When it comes to authentication services in networking and IT systems in general, the best practice is to have a centralized authentication system which contains the user account credentials in a secure way and controls all authentication and authorization.
This is why Active Directory in Microsoft environments is such a useful and powerful authentication scheme. In the world of networking, we have AAA servers which centrally control and manage all authentication requests from users that need to access the peripheral network devices.
What is AAA
AAA stands for Authentication, Authorization, and Accounting. AAA is a mechanism that is used to tell the firewall appliance (or any networking appliance) who the user is (Authentication), what actions the user is authorized to perform on the network (Authorization), and what the user did on the network after connecting (Accounting). In this post we will see examples how to configure all AAA elements on ASA (that is Authentication, Authorization and Accounting).
Types of Authentication supported on ASA appliances
Three types of Authentication are available for Cisco ASA firewalls:
1. User Authentication for accessing the security appliance itself.
2. User Authentication for accessing services through the security appliance. This is also called “cut-through proxy” and is used to authenticate users for accessing Telnet, FTP, HTTP, and HTTPs services located in the network through the firewall.
We will see a configuration example for the first type (authentication for accessing the security appliance for management using Serial Console, SSH, and Telnet access).
Authentication configuration example using TACACS+
In this example we assume that we have already installed and configured a AAA server (e.g Cisco ACS) running the TACACS+ authentication protocol.
NOTE: Cisco ACS has reached end-of-life as a product. The replacement option is Cisco ISE (Identity Services Engine) but the concepts of authenticating via TACACS+ are the same.
On the AAA server, we have configured a username/password account that the firewall administrators will use to authenticate. Assume also that the AAA server is located on our internal LAN network with address 10.1.1.1
Referring to the figure above, the firewall administrator (Admin) requests firewall access (serial console, SSH, or Telnet) (Arrow 1) for managing the appliance.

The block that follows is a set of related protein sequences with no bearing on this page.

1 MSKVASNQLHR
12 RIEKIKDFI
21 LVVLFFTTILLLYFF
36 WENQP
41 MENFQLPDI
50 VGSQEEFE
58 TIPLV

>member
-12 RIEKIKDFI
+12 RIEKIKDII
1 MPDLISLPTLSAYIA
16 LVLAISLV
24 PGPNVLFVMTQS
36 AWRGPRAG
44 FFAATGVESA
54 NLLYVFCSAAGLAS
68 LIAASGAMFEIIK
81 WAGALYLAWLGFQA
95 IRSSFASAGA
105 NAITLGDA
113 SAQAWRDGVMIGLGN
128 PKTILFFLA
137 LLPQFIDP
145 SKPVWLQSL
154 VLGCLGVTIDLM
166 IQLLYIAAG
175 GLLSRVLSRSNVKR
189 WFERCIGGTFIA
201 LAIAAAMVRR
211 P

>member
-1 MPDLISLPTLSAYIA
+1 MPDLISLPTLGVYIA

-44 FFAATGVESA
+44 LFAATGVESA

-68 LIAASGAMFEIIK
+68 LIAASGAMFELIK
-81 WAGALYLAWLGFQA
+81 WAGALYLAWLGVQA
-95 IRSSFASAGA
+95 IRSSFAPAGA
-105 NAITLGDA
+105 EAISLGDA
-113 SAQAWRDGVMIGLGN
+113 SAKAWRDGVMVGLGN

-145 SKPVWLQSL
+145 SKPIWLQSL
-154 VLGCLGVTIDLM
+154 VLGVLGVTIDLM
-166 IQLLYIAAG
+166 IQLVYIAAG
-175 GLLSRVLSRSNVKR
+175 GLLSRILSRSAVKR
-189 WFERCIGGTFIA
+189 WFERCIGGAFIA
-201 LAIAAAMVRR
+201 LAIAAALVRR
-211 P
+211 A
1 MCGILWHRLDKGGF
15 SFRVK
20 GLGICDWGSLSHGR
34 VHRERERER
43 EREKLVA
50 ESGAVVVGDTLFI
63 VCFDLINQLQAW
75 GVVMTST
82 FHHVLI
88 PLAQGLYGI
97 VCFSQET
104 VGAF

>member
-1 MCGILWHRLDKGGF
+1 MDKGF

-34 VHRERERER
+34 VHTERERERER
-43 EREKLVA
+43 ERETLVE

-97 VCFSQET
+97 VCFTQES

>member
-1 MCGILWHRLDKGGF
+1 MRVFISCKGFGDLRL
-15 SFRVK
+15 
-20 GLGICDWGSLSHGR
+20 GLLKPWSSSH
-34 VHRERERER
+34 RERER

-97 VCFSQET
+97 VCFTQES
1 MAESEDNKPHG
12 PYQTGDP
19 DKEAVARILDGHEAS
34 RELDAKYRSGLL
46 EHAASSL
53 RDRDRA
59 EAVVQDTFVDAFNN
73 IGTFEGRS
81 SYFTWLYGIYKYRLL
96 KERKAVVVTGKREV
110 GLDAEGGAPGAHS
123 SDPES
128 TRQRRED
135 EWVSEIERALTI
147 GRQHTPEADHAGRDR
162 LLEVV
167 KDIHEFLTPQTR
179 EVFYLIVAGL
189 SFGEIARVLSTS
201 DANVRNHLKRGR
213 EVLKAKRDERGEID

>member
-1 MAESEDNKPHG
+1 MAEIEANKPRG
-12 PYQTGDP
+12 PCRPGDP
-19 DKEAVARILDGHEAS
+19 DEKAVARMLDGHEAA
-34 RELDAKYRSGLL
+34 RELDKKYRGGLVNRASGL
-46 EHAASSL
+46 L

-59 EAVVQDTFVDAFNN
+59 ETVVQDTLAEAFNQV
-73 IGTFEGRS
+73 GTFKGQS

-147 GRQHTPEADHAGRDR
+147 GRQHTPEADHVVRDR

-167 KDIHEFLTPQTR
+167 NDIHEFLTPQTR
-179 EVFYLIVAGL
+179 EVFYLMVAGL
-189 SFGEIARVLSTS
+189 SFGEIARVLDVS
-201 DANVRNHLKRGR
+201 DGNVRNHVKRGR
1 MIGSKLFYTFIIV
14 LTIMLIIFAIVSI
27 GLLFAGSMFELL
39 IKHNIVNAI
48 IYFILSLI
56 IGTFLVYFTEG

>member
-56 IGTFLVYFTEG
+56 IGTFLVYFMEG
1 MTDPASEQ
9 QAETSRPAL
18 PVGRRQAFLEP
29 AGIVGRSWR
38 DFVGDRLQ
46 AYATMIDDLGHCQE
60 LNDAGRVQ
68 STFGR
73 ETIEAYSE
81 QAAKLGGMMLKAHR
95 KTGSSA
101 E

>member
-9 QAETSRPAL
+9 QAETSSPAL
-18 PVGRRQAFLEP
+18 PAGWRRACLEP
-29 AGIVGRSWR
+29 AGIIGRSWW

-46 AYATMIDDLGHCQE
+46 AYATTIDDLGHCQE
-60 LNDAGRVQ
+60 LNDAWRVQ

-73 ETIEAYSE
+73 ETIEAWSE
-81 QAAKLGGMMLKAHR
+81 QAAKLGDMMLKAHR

The ASA firewall (Arrow 2) will request Authentication permission from the AAA server in order to prompt the admin user for Username/Password credentials.
After the Admin successfully enters his/her credentials, the AAA server will give the permission to the Firewall to allow the user in.
Here is the configuration below:
! Specify a AAA server name (NY_AAA) and which protocol to use (Radius or TACACS+)
ASA(config)# aaa-server NY_AAA protocol tacacs+
! Designate the Authentication server IP address and the authentication secret key
ASA(config)# aaa-server NY_AAA (inside) host 10.1.1.1
ASA(config-aaa-server-host)# key secretauthkey
! Enable Authentication for management access
ASA(config)# aaa authentication serial console NY_AAA LOCAL
ASA(config)# aaa authentication telnet console NY_AAA LOCAL
ASA(config)# aaa authentication ssh console NY_AAA LOCAL
The “LOCAL” keyword at the end designates the use of the local firewall username database for authentication in case the AAA server authentication is not available (e.g AAA server is down).
Of course, to complete the scenario above, you need to properly configure the AAA Server with the internal IP address of the ASA firewall and the same authentication key (e.g secretauthkey) as the one you configured on the ASA above.
Accounting configuration example using TACACS+
Following our previous example above about AAA Authentication for management access to a Cisco ASA Firewall, in this section we will describe how we can keep track of the authentication requests of admin users to the firewall.
This can be helpful to keep a record of the time and date that an administrator user connected to the firewall. This functionality can be achieved by configuring “Accounting” on the ASA Firewall.
This will enable the appliance to generate an accounting record that marks the establishment and termination of management access via Telnet, Serial Console, and SSH.
Assume that we have already installed a AAA server and configured the details on the firewall (see previous section). The name of the AAA server that we have given is NY_AAA.
AAA Accounting Configuration:
ASA(config)# aaa accounting serial console NY_AAA
ASA(config)# aaa accounting telnet console NY_AAA
ASA(config)# aaa accounting ssh console NY_AAA
The configuration above will keep a record in the AAA server database for the start-time and end-time of administrator access to the firewall.
Now, if we also need to keep track of all the commands entered by the administrator when he/she was connected to the firewall, we can use the “accounting command” as shown below:
ASA(config)# aaa accounting command NY_AAA
The above works only with TACACS+ protocols.
Authorization configuration example using TACACS+
With Authorization, we can specify what commands are allowed to run for each specific user. For example, we might have low-privilege operator users that are allowed only to execute monitoring commands (e.g only “show” commands) and not anything else.
This can be achieved with Authorization as shown below:
ASA(config)# aaa authorization exec authentication-server auto-enable
ASA(config)# aaa authorization command NY_AAA LOCAL
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